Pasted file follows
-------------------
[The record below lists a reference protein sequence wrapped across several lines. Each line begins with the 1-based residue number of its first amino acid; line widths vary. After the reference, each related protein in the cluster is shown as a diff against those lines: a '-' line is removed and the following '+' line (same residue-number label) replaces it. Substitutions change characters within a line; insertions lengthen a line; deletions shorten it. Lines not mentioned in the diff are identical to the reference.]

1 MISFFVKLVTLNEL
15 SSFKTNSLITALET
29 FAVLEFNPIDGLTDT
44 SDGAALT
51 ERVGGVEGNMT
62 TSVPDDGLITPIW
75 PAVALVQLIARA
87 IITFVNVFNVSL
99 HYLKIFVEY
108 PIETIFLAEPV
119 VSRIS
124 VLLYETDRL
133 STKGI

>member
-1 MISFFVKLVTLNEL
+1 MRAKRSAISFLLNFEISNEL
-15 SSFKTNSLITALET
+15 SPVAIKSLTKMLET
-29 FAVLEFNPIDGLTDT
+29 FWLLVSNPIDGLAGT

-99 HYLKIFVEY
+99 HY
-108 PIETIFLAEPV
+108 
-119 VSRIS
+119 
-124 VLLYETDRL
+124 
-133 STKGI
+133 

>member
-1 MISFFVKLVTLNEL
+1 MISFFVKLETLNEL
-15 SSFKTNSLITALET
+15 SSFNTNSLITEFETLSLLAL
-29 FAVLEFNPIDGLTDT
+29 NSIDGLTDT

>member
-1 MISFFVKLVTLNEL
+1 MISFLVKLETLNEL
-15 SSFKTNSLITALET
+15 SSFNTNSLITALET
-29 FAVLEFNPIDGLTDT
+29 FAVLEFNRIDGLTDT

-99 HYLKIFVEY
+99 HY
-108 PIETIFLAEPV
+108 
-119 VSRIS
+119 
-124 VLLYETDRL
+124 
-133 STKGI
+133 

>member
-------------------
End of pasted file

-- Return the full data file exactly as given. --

[The record below lists a reference protein sequence wrapped across several lines. Each line begins with the 1-based residue number of its first amino acid; line widths vary. After the reference, each related protein in the cluster is shown as a diff against those lines: a '-' line is removed and the following '+' line (same residue-number label) replaces it. Substitutions change characters within a line; insertions lengthen a line; deletions shorten it. Lines not mentioned in the diff are identical to the reference.]

1 MISFFVKLVTLNEL
15 SSFKTNSLITALET
29 FAVLEFNPIDGLTDT
44 SDGAALT
51 ERVGGVEGNMT
62 TSVPDDGLITPIW
75 PAVALVQLIARA
87 IITFVNVFNVSL
99 HYLKIFVEY
108 PIETIFLAEPV
119 VSRIS
124 VLLYETDRL
133 STKGI

>member
-1 MISFFVKLVTLNEL
+1 MRAKRSAISFLLNFEISNEL
-15 SSFKTNSLITALET
+15 SPVAIKSLTKMLET
-29 FAVLEFNPIDGLTDT
+29 FWLLVSNPIDGLAGT

-99 HYLKIFVEY
+99 HY
-108 PIETIFLAEPV
+108 
-119 VSRIS
+119 
-124 VLLYETDRL
+124 
-133 STKGI
+133 

>member
-1 MISFFVKLVTLNEL
+1 MISFFVKLETLNEL
-15 SSFKTNSLITALET
+15 SSFNTNSLITEFETLSLLAL
-29 FAVLEFNPIDGLTDT
+29 NSIDGLTDT

>member
-1 MISFFVKLVTLNEL
+1 MISFLVKLETLNEL
-15 SSFKTNSLITALET
+15 SSFNTNSLITALET
-29 FAVLEFNPIDGLTDT
+29 FAVLEFNRIDGLTDT

-99 HYLKIFVEY
+99 HY
-108 PIETIFLAEPV
+108 
-119 VSRIS
+119 
-124 VLLYETDRL
+124 
-133 STKGI
+133 

>member